After years of change including annexation and what many call white flight, the community now seems on the verge of settling into a kind of stability that developers look for in a market.

Buring has watched the area’s recovery from three “devastating” trends that followed the area’s boom years – a period many Memphians recall fondly and contrast sharply with the area’s current economic struggles.

“Everything in Memphis moves east,” he said. “So it was moving east irrespective. The new highway (Tenn. 385) just pushed that eastern migration even faster. Then the area was annexed into the city so all the people that wanted to only pay county taxes and wanted their kids in county schools, they either moved east or possibly moved south into North Mississippi.”

Before the push east began moving past Hickory Hill, there was lots of public money in the way of incentives for retailers to add stores. It was a huge growth period, and Hickory Hill grew even though its mall and businesses weren’t near a highway interchange like the nearby (and now defunct) Mall of Memphis in Parkway Village.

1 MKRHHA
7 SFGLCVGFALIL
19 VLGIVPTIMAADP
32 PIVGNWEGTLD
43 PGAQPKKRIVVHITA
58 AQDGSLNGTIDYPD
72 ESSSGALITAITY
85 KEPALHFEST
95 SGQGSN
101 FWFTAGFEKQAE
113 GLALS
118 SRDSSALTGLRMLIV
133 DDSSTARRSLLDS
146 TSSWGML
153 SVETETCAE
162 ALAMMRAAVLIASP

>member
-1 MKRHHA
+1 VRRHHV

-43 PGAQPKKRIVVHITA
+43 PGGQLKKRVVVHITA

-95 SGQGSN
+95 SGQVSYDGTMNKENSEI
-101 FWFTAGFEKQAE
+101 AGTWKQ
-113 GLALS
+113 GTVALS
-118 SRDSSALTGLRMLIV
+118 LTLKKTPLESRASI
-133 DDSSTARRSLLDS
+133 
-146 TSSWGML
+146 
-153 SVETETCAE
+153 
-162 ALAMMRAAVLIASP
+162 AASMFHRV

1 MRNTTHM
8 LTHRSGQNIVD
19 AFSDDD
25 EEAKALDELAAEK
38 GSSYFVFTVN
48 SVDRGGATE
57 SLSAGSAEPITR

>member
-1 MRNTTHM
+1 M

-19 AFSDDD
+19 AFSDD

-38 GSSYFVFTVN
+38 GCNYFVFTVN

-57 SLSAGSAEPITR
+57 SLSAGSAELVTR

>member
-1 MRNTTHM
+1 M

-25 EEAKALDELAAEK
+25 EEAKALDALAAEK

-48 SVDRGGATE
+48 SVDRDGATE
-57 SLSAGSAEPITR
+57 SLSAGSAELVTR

The new reality of Hickory Hill arose when Sisnett was paired with Logan Meeks of A2H in a Memphis Leadership Academy class. Sisnett began asking the planner a lot of questions about sustainability, mixed uses, grants and development – and how they could work in Hickory Hill.

“I’ve had an opportunity to see some of the development habits that have taken place here,” said Meeks who has lived in Memphis for 14 years, enough time to watch the arc of Hickory Hill. “I know there are some challenges that exist because of the way Hickory Hill was developed in the ’70s and ’80s.”

Buring said the opening of Tenn. 385 (also known as Bill Morris Parkway or, to many, Nonconnah Parkway) helped change the character of an area where retail boomed even as residential development was waning. More than anything, it benefited certain communities more than others.